Magic also imbues the Benigni story – a light satire on celebutante culture – and that of the young Italian honeymooners, who act out old Hollywood chestnuts of mistaken identity and right-place, wrong-time contrivances in their prolonged separation. The Allen and Davis portion is the most traditionally Allen, featuring deadpan psychiatry jokes and well-delivered but musty one-liners about Communists and leper colonies. But Allen’s signature writing style is apparent throughout, even in subtitles, and “To Rome With Love” is often very funny.
But it’s not very good. The problem here, as with other recent Allen titles, is its indefensible sexism. Of the main female characters in the film, only Judy Davis seems to wield any power not connected to her loins. Penelope Cruz is cast as a prostitute (what a shocker), but she’s not the film’s only trollop. The women in “To Rome With Love” exist merely as sexual objects, ready and willing to jump into bed with any man, whether the man desires it or not. This is even true in the Benigni segment, in which the stupefied office clerk is confronted with a never-ending stream of sexual partners. If you already feel that Allen is as pervishly dirty on-screen as he is off it, “To Rome With Love” will give you more ammunition than any previous title to defend this claim.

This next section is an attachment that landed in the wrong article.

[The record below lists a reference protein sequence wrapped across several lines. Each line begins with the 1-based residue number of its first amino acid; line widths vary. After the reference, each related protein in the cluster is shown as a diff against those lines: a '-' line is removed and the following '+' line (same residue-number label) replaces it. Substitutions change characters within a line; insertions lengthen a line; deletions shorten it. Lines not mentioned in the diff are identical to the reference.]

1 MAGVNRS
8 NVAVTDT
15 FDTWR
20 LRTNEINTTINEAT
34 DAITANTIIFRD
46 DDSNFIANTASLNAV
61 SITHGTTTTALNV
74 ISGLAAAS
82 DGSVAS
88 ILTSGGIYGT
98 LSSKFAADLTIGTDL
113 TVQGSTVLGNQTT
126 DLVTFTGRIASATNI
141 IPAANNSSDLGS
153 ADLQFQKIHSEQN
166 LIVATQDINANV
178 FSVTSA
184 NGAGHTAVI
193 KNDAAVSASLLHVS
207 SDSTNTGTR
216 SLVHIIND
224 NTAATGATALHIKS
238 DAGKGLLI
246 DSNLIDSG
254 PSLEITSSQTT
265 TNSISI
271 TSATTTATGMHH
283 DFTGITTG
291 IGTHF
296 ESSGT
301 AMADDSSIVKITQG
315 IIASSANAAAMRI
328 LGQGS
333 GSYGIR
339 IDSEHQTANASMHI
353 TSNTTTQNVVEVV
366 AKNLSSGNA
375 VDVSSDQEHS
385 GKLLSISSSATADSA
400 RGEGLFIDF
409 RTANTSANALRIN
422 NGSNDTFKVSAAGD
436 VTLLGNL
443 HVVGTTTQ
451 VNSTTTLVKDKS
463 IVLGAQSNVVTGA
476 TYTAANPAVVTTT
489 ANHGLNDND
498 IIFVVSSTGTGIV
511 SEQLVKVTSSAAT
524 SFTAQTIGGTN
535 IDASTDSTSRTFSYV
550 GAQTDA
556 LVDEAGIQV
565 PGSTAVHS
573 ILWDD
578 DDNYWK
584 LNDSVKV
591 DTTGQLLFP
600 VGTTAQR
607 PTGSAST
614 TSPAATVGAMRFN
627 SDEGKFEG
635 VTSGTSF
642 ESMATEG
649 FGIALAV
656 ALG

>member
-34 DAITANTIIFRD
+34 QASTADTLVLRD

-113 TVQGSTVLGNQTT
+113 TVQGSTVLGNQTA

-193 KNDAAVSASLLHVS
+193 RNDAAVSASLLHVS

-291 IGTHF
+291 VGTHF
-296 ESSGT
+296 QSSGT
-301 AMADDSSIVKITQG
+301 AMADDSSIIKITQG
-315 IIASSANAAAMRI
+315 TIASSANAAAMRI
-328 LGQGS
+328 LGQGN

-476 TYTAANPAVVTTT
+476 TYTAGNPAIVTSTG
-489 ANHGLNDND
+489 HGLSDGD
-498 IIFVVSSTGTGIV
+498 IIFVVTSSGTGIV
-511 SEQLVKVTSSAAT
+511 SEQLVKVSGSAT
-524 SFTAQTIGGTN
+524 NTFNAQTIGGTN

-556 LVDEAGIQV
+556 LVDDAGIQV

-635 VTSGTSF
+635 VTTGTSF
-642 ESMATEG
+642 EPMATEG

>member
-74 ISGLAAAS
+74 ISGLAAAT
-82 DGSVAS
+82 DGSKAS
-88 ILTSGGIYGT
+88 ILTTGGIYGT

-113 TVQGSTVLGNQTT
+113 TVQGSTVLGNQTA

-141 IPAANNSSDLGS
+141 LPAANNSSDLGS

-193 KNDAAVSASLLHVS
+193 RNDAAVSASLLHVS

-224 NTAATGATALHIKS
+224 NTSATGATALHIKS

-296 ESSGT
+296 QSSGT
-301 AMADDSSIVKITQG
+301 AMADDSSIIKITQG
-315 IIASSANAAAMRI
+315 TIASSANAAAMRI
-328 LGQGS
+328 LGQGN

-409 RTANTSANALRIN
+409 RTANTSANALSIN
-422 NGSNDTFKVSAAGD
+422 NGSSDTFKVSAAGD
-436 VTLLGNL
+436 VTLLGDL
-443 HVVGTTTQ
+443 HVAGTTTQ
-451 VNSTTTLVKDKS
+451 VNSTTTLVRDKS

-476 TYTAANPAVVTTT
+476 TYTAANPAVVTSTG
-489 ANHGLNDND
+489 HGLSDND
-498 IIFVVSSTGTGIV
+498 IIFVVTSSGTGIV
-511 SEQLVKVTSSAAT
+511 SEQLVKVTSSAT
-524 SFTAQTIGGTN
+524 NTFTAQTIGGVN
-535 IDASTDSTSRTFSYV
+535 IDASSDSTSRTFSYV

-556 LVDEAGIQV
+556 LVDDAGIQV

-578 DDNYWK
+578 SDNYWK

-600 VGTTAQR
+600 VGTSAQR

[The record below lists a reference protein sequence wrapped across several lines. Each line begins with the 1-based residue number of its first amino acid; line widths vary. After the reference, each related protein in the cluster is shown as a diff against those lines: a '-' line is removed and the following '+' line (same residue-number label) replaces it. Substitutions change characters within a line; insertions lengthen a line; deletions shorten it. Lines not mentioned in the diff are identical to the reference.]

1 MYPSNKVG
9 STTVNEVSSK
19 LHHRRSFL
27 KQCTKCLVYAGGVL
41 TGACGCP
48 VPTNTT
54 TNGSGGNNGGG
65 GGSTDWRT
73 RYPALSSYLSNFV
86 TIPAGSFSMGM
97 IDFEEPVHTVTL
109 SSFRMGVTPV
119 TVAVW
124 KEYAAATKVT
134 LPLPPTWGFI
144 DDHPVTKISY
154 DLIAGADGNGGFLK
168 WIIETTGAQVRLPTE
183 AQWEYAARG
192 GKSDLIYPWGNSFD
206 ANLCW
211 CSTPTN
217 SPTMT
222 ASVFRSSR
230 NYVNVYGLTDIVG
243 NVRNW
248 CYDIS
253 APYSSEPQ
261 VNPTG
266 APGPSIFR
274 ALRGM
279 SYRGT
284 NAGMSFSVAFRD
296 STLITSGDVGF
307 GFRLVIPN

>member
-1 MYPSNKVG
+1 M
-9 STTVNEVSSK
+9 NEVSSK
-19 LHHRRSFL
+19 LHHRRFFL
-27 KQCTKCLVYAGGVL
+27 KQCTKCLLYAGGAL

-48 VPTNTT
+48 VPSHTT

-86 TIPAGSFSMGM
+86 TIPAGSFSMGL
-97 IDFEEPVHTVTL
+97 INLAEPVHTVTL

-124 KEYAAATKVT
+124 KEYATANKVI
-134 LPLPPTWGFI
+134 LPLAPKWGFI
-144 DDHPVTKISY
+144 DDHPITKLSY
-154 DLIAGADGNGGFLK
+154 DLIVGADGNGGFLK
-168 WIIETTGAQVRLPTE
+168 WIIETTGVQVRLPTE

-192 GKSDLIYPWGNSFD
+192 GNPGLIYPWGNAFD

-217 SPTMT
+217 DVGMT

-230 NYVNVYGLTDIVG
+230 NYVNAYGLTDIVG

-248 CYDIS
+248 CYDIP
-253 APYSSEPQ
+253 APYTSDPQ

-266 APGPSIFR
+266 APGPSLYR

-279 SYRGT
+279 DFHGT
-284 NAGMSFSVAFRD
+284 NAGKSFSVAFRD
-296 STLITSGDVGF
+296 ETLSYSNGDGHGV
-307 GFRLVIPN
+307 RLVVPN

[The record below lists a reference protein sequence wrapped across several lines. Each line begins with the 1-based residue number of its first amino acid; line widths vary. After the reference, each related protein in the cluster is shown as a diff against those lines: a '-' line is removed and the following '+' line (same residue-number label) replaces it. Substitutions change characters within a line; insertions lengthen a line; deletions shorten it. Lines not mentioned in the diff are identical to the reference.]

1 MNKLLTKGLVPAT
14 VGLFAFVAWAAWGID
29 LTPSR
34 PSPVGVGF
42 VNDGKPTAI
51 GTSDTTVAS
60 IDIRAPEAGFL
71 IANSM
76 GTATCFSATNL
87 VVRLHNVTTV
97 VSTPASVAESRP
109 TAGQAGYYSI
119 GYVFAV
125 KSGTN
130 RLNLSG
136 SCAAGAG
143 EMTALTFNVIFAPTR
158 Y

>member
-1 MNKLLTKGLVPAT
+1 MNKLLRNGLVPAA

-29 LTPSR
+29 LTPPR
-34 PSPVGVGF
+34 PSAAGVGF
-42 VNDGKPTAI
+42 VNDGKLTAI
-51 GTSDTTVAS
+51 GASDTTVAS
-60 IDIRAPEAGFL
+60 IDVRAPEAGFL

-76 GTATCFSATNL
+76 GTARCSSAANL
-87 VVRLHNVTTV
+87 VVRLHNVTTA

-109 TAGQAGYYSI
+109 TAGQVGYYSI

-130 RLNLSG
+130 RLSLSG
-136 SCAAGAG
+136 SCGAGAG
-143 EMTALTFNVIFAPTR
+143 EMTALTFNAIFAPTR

Which is a real shame, because it’s funny. At any rate, I’m already anticipating his next one.
It’s also a man’s world in “Headhunters,” further proof that Hollywood does not own the market on expensive, bloody action movies. This Norwegian import, which opens today at Living Room Theaters in Boca Raton, follows Roger Brown (Askel Hennie), a smarmy headhunter at a corporate firm and the kind of guy you want to punch every second he’s onscreen. His charm is nonexistent, but he’s managed to secure a trophy wife and a freelance gig, moonlighting as an art thief who breaks into homes and replaces wealthy patrons’ masterpieces with forgeries.
You can see where this is going miles away. Roger’s comeuppance is inevitable, and the term “headhunter” will soon adopt a second meaning after a potential patsy with a priceless, Nazi-era Rubens painting is not what it seems to be.
“Headhunters” is directed with bland, formulaic invisibility by Morten Tyldum. His movie progresses with head-shakingly foreseeable plot twists, manipulative music cues, lachrymose emotional pandering and dialogue recycled from ‘80s action cinema. But by the time Roger finds himself on the run – suggesting the Norwegian “Taken” – this grisly spectacle finally develops a reason to exist, in its elaborate, bracingly executed set pieces. There’s a terrific shoot-out involving a carton of milk, an impaled attack dog, an escape from a crime scene via tractor and a brutal domestic brawl between Roger and a former lover. Roger’s escapes grow increasingly incredulous – Superman would have died 10 times over in the course of this 105 minutes – but by the time the arrogant art thief is reduced to a naked, hairless wretch bleeding from his entire body, you find yourself caring for the guy’s safety. Which, if you can make it that far, is a stunning achievement.